Each Texan has a story to tell. Each story comprises one thread in the special tapestry that is the Lone Star State. Some threads seem to sparkle especially bright, glowing with special passion. Following are eight such Texas stories. Though not household names, these Texans are respected in their fields. By virtue of talent, good luck, and fortitude, they have done extraordinary things. Each story is unique, yet together they reflect an enduring commitment to sense of place.
Award-winning Austin choreographer Allison Orr is lifting the old Texas saying—dance with the one that brung ya—to new heights. During the past decade, the founder of Forklift Danceworks (and dance professor at Austin Community College) has convinced groups of ordinary folks—from firefighters to roller skaters—to perform choreographed dances that reflect their lives and common humanity.
Tourism in the mountain west got a boost in 1930 with the opening of two nearly identical sister hotels designed by famed El Paso architect Henry C. Trost. Hotel Paisano in Marfa and Hotel El Capitan in Van Horn embodied elegant Spanish baroque style for decades. In the 1950s, the Paisano even housed actors James Dean, Elizabeth Taylor, and Rock Hudson during the filming of the now-classic movie Giant. By the early 2000s, though, the Paisano lay abandoned, and El Capitan was a bank. Then native West Texans Joe and Lanna Duncan bought the venerable lodgings and spent years restoring them. Today the Paisano boasts 41 well-appointed rooms, and El Capitan 38. Both offer stylish restaurants, bars, and gift boutiques. For the Duncans, it was déjà vu all over again.
Tom Perini grew up in Abilene in the ’50s, but spent weekends on his family’s ranch 15 miles south at Buffalo Gap. He loved cowboying—being outside, working with cattle, and cooking for the hands. Perini was so good at cooking steaks that other ranchers, including Watt Matthews of the famous Lambshead Ranch in Albany, asked him to cater their shindigs. Matthews even steered Perini’s career from raising beef to cooking it. In 1983, Tom Perini turned the ranch’s hay barn, at the end of a long dirt road, into the rustic Perini Ranch Steakhouse.
Most families start with a love story, but not many start like Lareatha Clay’s. Two centuries ago, in Kentucky and Tennessee, her great-great-great-grandparents, Jim and Winnie, were born into slavery. They ended up on a Mississippi plantation and fell in love. When a Texas farmer bought Winnie and the two were separated, Jim ran away to find her, trekking 400 miles under cover of night. After weeks of searching, he found her at a spring gathering water. Winnie convinced her owner to buy Jim, and after Emancipation Jim and Winnie Shankle became prominent landowners in the Newton County freedman’s town of Shankleville.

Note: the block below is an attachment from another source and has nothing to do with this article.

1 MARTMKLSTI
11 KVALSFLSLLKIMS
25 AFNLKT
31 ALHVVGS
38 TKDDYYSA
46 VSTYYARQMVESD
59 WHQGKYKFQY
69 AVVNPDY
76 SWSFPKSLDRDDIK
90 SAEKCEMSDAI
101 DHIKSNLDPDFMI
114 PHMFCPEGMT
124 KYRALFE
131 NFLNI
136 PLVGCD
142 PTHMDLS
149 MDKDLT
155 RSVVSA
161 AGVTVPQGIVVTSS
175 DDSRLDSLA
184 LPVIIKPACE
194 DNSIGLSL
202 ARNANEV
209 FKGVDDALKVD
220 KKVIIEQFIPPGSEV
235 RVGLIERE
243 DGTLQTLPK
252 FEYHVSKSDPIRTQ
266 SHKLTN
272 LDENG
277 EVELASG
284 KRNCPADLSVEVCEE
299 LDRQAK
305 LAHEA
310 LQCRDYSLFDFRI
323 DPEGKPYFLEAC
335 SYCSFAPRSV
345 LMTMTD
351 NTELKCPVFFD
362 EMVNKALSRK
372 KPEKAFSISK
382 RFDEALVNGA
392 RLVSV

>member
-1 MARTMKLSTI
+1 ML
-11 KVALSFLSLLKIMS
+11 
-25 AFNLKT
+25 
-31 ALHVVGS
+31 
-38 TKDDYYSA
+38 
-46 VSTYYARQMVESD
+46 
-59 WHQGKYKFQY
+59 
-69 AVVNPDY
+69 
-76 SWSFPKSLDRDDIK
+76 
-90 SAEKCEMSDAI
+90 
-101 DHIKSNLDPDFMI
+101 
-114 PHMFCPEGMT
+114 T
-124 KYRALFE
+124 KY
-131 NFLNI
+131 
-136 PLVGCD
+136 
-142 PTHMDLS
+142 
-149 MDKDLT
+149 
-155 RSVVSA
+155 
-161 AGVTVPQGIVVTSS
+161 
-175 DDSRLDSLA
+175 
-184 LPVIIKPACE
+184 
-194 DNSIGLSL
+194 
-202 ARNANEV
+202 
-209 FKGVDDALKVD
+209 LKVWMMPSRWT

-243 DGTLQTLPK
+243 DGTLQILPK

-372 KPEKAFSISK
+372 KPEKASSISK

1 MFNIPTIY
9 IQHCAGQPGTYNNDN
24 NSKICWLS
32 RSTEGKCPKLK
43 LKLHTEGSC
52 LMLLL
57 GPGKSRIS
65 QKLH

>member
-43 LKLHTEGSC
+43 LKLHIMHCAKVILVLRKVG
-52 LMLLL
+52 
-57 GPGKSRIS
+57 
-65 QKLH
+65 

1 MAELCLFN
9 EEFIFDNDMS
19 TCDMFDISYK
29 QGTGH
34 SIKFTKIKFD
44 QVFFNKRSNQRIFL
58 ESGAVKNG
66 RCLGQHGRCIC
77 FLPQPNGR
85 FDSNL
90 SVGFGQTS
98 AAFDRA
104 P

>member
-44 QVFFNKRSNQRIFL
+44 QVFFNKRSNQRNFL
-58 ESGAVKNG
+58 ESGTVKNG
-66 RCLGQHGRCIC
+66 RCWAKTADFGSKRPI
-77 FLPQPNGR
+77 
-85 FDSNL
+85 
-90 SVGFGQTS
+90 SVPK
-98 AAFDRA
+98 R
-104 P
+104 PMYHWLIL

At age 86, Mary Kemp takes the long view about bluebonnets and history. For more than 30 years she has cultivated both on 220 acres in Mt. Nebo Valley south of Weatherford. Amid 20 acres of bluebonnets, she and her late husband, V. Kemp Jr., created a frontier village featuring a dozen replica structures anchored by the 1856 Thomas J. Shaw log cabin. Since 1980, period-dressed volunteers have welcomed thousands of visitors each spring to the Shaw-Kemp Open House.
Donna shaver first glimpsed the Gulf of Mexico in 1980, arriving at Padre Island National Seashore as a college student to study the Kemp’s ridley sea turtle. She soon dedicated her career to saving the smallest of the Gulf’s five species of sea turtles.
In Spanish, “conjunto” means “together.” Conjunto is also a lively musical style born on the Texas-Mexico border in the early 1900s. Conjunto blends German traditions of the button accordion with Mexican traditions of the bajo sexto 12-string guitar and the contrabajo string bass.
When 53-year-old Loncito Cartwright says his family came to Texas before the war, he means the Texas Revolution of 1835-36. The original Texas Cartwrights came to East Texas in the 1820s and eventually owned a million acres across the state. In 1915 the family acquired land near Dinero, 50 miles northwest of Corpus Christi, and named it Twin Oaks Ranch. During the past decade, Cartwright has steered the 6,000-acre cattle operation in a new direction—raising grass-fed, hormone-free, and antibiotic-free lamb.
As the first African-American woman elected to the U.S. House of Representatives from the deep South, Barbara Jordan faced adversity on her road to success, but she did not let society’s limits define her. Born on February 21, 1936, Jordan grew up in the Fifth Ward of Houston while segregation still gripped the state. Her father, Benjamin, was a Baptist minister and raised Jordan and her two sisters with strong moral values. But it was Jordan’s maternal grandfather, John Ed Patten, who shaped her characteristic traits of confidence and perseverance.
With her passing in 1996, Barbara Jordan became the first African American to be buried in the Texas State Cemetery in Austin, an honor for which she advocated for African Americans while in the Texas State Senate. Her grave rests behind that of Stephen F. Austin. Call 512/463-0605.
Barbara Jordan’s booming voice and unparalleled oratorical skills cemented her place among the great speakers of our history. Known for her inspiring words, Jordan spoke for commencements, conferences, keynote addresses, and news articles. Here are a few of our favorite quotes from the former state Senator.